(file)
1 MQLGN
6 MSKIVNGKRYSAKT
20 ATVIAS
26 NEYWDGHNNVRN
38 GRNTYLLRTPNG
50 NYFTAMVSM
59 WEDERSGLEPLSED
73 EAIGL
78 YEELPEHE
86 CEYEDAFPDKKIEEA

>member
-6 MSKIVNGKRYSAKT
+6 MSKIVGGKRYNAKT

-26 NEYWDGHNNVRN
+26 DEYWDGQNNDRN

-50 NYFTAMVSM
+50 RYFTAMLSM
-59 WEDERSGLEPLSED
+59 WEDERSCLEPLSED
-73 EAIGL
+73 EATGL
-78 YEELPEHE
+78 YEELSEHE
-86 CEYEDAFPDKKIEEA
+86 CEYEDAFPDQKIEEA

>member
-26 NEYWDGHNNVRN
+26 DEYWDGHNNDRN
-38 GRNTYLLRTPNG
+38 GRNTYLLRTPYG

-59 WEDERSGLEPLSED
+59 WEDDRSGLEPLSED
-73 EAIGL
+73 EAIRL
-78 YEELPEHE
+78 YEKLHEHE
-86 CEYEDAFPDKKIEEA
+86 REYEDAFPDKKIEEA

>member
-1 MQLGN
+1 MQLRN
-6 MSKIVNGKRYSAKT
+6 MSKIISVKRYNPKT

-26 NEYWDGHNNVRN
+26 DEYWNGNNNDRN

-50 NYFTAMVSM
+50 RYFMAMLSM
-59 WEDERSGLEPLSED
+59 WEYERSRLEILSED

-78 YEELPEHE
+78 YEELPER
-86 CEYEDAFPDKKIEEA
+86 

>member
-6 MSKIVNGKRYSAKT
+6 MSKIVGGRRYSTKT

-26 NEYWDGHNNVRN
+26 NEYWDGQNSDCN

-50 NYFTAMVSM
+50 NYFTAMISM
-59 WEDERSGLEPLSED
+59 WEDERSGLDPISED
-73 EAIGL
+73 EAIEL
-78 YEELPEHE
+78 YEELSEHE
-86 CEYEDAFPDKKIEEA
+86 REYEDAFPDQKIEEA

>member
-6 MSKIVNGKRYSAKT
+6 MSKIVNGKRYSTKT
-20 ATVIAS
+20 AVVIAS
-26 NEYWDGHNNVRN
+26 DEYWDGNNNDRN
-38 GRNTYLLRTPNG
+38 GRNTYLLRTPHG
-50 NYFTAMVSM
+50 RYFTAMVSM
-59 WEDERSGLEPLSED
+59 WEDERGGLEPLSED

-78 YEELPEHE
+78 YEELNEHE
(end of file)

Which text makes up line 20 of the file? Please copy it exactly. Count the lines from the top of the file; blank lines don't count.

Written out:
-73 EAIGL